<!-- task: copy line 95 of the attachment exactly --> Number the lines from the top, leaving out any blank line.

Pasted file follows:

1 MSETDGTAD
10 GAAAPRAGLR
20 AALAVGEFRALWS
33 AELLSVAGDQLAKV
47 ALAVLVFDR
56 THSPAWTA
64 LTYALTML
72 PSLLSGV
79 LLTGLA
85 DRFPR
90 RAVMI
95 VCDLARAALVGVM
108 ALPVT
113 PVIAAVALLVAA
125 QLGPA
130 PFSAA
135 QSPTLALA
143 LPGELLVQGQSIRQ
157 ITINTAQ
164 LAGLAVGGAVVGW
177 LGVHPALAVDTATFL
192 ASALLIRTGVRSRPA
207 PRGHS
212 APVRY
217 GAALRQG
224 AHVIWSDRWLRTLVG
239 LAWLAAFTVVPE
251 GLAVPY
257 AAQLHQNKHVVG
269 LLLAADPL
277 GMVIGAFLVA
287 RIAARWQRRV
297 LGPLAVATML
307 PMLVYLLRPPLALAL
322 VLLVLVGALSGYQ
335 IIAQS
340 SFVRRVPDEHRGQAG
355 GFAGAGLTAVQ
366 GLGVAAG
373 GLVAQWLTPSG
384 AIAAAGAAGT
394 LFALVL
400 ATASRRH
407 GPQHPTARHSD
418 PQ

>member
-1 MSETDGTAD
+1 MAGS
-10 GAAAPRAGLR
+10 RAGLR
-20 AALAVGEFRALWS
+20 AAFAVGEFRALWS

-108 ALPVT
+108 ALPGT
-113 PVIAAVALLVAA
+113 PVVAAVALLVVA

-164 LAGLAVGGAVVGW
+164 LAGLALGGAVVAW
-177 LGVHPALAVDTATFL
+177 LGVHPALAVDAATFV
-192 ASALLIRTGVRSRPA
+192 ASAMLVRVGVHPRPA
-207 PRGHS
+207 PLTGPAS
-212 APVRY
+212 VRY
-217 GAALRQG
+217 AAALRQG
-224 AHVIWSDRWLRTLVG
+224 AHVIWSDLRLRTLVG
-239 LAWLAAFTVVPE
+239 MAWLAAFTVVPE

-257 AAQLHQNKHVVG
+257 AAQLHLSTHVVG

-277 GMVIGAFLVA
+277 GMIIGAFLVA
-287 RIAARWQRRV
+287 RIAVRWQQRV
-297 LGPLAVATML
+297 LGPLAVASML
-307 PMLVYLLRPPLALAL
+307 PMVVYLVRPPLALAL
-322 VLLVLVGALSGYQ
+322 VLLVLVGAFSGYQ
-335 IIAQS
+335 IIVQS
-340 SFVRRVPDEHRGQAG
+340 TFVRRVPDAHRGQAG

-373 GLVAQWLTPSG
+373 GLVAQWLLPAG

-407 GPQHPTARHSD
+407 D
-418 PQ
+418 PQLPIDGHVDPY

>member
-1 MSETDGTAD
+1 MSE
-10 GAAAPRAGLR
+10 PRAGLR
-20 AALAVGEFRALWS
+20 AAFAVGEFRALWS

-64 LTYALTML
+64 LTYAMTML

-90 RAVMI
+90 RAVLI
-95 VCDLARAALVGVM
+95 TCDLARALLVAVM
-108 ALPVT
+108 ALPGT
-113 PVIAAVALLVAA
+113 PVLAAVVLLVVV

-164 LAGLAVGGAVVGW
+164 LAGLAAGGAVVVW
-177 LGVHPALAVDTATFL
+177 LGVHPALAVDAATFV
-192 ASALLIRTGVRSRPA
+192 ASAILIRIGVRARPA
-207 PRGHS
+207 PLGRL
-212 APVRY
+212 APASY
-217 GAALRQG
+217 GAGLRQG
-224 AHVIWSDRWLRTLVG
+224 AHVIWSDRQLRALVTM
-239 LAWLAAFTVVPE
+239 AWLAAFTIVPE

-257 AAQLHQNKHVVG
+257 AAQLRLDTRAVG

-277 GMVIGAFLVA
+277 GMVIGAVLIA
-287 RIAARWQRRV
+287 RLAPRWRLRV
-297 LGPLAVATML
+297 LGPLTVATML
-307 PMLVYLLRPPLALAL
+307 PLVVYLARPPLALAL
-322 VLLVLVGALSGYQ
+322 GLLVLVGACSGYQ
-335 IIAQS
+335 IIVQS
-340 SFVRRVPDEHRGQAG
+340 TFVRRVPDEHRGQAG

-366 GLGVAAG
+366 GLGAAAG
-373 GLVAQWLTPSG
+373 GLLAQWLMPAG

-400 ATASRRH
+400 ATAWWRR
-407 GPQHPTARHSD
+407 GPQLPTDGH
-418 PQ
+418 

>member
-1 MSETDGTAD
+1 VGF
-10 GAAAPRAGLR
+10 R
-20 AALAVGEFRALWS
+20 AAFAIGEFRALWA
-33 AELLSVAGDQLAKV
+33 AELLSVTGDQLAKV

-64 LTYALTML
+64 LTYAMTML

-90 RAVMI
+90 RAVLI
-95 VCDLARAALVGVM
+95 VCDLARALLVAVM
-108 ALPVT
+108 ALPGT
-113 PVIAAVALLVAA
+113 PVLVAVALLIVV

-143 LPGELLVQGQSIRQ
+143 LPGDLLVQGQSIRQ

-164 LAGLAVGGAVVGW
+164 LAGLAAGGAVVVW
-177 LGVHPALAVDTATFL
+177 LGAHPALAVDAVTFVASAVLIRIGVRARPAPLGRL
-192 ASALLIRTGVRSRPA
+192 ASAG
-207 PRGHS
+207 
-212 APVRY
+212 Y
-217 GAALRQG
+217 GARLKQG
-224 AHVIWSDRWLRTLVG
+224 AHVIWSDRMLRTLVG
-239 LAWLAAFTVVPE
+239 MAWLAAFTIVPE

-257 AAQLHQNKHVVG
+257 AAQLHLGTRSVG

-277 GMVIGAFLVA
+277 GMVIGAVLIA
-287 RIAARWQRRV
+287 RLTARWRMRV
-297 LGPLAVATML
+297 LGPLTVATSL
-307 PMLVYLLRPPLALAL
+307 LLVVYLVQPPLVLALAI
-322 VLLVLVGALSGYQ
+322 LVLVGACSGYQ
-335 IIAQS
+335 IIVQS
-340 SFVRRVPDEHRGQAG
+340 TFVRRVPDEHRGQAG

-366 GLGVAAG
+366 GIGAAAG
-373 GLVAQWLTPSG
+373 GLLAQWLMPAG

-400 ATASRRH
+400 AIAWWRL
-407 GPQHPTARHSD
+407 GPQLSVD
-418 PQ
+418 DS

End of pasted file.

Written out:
>member